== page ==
What is a control valve?
Process plants can consist of hundreds to thousands of control loops all networked together to produce a product. Each of these control loops is designed to keep some important process variable such as pressure, flow, level, temperature, etc. within a required operating range to ensure the quality of the end product.
Control valves automatically regulate pressure and/or flow rate and are available for any pressure. A faulty control valve can cost a company a huge amount of money and if operations have to be shut down for any amount of time the loss increases significantly.
The best solution is to prevent control valve problems before they become an issue. However, valves will break and when that happens you need a plan for repairing the control valves to get them back to working order as efficiently as possible.
Signs a control valve needs repair
Common signs a control valve is in need of repair include:
The control valve leaks internally
There are several reasons a valve may leak internally. First, it’s important to know that they aren’t designed to shut off completely. Control valves are divided into six different leak rate classifications with maximum allowable leakage. If your valve is leaking beyond its allowable range, it probably needs repair.
Some reasons why your valve is leaking could be the internal components are worn out, the actuator isn’t set up properly, the positioner isn’t correctly calibrated, or the distributed control system isn’t correctly configured.
The control valve leaks externally
External leaks are a very common problem among control valves and a big issue as this allows harmful emissions to be released into the atmosphere.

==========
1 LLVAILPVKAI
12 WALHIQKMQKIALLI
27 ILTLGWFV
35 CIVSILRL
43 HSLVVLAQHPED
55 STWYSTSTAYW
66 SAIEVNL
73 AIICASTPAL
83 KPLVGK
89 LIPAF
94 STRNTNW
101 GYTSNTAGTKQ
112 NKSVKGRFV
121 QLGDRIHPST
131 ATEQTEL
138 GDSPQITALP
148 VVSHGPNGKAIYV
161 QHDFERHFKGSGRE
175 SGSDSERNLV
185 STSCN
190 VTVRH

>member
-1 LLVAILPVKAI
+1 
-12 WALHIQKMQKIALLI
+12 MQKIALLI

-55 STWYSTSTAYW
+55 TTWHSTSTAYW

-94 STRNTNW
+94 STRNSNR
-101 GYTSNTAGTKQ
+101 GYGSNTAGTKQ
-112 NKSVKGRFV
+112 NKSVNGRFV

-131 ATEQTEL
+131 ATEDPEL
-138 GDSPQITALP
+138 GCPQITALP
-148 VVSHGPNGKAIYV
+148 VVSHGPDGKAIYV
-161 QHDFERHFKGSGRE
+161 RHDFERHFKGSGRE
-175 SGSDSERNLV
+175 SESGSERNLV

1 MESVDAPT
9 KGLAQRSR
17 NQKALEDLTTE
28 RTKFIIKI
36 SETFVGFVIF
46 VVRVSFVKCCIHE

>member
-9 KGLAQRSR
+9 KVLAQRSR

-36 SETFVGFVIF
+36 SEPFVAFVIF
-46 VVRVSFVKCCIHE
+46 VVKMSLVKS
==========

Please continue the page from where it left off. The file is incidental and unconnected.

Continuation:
According to the International Society of Automation (ISA), causes of external valve leaks include improper maintenance, material incompatibilities, excessive packing temperatures, and vibration of the valve assembly.
The control valve sticks
A common way to stop a valve leak is to tighten the packing. However, this can lead to another problem — the valve sticking. If the valve packing is over-torqued, you risk it not working properly.
The control valve stops working
Sometimes a valve simply stops working. This can be caused from the pneumatic diaphragm wearing out, the valve being used in a condition it wasn’t designed for, the actuator isn’t the right size, or the positioner wasn’t properly calibrated.
This is why when you purchase a control valve it is essential that you have all of the information you need to size and select the components properly. This includes details about the process conditions such as flow, media, and temperature.
Cascade Automation and control valve repair
Cascade Automation has been repairing and selling remanufactured control valves in-house since 1999. In that time we have prided ourselves in improving our process as well as our testing & quality control program, resulting in the highest quality remanufactured valves available.
We maintain a large inventory of actuators, positioners, and valves including ball, globe, plug, and butterfly valves. We have most sizes and major brands available and chances are we have what you need.
With our experience in sizing valves and BenchMark Diagnostics, you will get the right valve for the job and if you need it fast we have the manpower to deliver.